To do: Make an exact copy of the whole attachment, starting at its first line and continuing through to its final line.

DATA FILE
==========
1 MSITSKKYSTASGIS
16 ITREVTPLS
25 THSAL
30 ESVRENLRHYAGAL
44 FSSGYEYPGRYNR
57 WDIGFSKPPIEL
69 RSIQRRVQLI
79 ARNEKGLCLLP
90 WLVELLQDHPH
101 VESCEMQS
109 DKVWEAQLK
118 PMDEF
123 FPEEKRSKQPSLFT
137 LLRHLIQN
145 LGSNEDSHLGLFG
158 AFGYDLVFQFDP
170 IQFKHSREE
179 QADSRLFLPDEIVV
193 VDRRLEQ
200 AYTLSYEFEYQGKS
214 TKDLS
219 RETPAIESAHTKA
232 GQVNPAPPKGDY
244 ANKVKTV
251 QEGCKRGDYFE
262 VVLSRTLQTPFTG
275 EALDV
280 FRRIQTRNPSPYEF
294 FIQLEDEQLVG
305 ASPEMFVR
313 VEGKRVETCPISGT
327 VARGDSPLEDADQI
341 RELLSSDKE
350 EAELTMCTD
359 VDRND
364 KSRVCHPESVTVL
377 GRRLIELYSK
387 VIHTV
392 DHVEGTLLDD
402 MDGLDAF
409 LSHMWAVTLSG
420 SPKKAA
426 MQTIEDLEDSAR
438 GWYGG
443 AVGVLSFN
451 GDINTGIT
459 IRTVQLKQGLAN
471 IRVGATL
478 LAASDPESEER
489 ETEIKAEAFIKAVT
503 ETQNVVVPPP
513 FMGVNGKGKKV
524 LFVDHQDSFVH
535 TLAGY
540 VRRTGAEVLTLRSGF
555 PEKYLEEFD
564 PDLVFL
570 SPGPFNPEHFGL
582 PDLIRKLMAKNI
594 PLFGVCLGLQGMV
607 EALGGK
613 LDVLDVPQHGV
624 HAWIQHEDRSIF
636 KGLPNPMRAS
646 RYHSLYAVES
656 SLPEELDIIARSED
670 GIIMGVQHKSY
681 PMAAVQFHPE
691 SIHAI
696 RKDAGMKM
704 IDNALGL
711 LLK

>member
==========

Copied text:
1 MSITSKKYSTASGIS
16 ITREVTPLS
25 THSAL
30 ESVRENLRHYAGAL
44 FSSGYEYPGRYNR
57 WDIGFSKPPIEL
69 RSIQRRVQLI
79 ARNEKGLCLLP
90 WLVELLQDHPH
101 VESCEMQS
109 DKVWEAQLK
118 PMDEF
123 FPEEKRSKQPSLFT
137 LLRHLIQN
145 LGSNEDSHLGLFG
158 AFGYDLVFQFDP
170 IQFKHSREE
179 QADSRLFLPDEIVV
193 VDRRLEQ
200 AYTLSYEFEYQGKS
214 TKDLS
219 RETPAIESAHTKA
232 GQVNPAPPKGDY
244 ANKVKTV
251 QEGCKRGDYFE
262 VVLSRTLQTPFTG
275 EALDV
280 FRRIQTRNPSPYEF
294 FIQLEDEQLVG
305 ASPEMFVR
313 VEGKRVETCPISGT
327 VARGDSPLEDADQI
341 RELLSSDKE
350 EAELTMCTD
359 VDRND
364 KSRVCHPESVTVL
377 GRRLIELYSK
387 VIHTV
392 DHVEGTLLDD
402 MDGLDAF
409 LSHMWAVTLSG
420 SPKKAA
426 MQTIEDLEDSAR
438 GWYGG
443 AVGVLSFN
451 GDINTGIT
459 IRTVQLKQGLAN
471 IRVGATL
478 LAASDPESEER
489 ETEIKAEAFIKAVT
503 ETQNVVVPPP
513 FMGVNGKGKKV
524 LFVDHQDSFVH
535 TLAGY
540 VRRTGAEVLTLRSGF
555 PEKYLEEFD
564 PDLVFL
570 SPGPFNPEHFGL
582 PDLIRKLMAKNI
594 PLFGVCLGLQGMV
607 EALGGK
613 LDVLDVPQHGV
624 HAWIQHEDRSIF
636 KGLPNPMRAS
646 RYHSLYAVES
656 SLPEELDIIARSED
670 GIIMGVQHKSY
681 PMAAVQFHPE
691 SIHAI
696 RKDAGMKM
704 IDNALGL
711 LLK

>member